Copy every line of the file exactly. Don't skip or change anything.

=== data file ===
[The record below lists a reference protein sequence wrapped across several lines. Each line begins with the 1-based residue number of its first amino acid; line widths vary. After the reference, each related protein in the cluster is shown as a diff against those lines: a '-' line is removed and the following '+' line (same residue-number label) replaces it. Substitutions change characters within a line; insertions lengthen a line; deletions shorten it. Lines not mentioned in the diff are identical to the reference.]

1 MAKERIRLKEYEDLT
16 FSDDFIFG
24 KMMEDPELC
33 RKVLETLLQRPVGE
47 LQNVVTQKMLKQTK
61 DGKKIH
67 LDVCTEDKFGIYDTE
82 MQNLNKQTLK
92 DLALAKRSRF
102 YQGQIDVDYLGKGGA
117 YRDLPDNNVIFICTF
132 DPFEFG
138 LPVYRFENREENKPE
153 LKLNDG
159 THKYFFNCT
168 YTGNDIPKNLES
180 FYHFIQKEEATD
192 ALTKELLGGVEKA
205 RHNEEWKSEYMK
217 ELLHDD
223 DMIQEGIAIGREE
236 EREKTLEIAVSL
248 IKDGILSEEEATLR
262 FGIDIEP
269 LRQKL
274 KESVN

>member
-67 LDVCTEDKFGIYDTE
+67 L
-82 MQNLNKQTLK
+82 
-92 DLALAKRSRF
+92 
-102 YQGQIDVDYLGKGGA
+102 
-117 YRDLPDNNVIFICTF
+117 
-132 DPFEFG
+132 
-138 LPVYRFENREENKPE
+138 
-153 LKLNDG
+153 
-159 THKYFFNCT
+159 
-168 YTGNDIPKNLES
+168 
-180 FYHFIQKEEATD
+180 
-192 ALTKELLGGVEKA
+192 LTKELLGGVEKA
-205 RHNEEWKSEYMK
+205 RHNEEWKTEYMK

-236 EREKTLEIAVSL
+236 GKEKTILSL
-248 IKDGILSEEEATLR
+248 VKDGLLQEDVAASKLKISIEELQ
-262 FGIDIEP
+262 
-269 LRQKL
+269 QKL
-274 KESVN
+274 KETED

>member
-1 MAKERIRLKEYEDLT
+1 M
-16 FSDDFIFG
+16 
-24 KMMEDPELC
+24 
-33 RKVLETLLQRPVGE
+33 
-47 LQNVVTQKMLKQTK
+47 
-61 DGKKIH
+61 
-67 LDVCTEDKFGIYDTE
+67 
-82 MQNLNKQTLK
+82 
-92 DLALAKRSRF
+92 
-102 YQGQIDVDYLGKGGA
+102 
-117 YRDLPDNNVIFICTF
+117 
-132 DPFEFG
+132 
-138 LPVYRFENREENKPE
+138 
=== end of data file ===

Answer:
[The record below lists a reference protein sequence wrapped across several lines. Each line begins with the 1-based residue number of its first amino acid; line widths vary. After the reference, each related protein in the cluster is shown as a diff against those lines: a '-' line is removed and the following '+' line (same residue-number label) replaces it. Substitutions change characters within a line; insertions lengthen a line; deletions shorten it. Lines not mentioned in the diff are identical to the reference.]

1 MAKERIRLKEYEDLT
16 FSDDFIFG
24 KMMEDPELC
33 RKVLETLLQRPVGE
47 LQNVVTQKMLKQTK
61 DGKKIH
67 LDVCTEDKFGIYDTE
82 MQNLNKQTLK
92 DLALAKRSRF
102 YQGQIDVDYLGKGGA
117 YRDLPDNNVIFICTF
132 DPFEFG
138 LPVYRFENREENKPE
153 LKLNDG
159 THKYFFNCT
168 YTGNDIPKNLES
180 FYHFIQKEEATD
192 ALTKELLGGVEKA
205 RHNEEWKSEYMK
217 ELLHDD
223 DMIQEGIAIGREE
236 EREKTLEIAVSL
248 IKDGILSEEEATLR
262 FGIDIEP
269 LRQKL
274 KESVN

>member
-67 LDVCTEDKFGIYDTE
+67 L
-82 MQNLNKQTLK
+82 
-92 DLALAKRSRF
+92 
-102 YQGQIDVDYLGKGGA
+102 
-117 YRDLPDNNVIFICTF
+117 
-132 DPFEFG
+132 
-138 LPVYRFENREENKPE
+138 
-153 LKLNDG
+153 
-159 THKYFFNCT
+159 
-168 YTGNDIPKNLES
+168 
-180 FYHFIQKEEATD
+180 
-192 ALTKELLGGVEKA
+192 LTKELLGGVEKA
-205 RHNEEWKSEYMK
+205 RHNEEWKTEYMK

-236 EREKTLEIAVSL
+236 GKEKTILSL
-248 IKDGILSEEEATLR
+248 VKDGLLQEDVAASKLKISIEELQ
-262 FGIDIEP
+262 
-269 LRQKL
+269 QKL
-274 KESVN
+274 KETED

>member
-1 MAKERIRLKEYEDLT
+1 M
-16 FSDDFIFG
+16 
-24 KMMEDPELC
+24 
-33 RKVLETLLQRPVGE
+33 
-47 LQNVVTQKMLKQTK
+47 
-61 DGKKIH
+61 
-67 LDVCTEDKFGIYDTE
+67 
-82 MQNLNKQTLK
+82 
-92 DLALAKRSRF
+92 
-102 YQGQIDVDYLGKGGA
+102 
-117 YRDLPDNNVIFICTF
+117 
-132 DPFEFG
+132 
-138 LPVYRFENREENKPE
+138 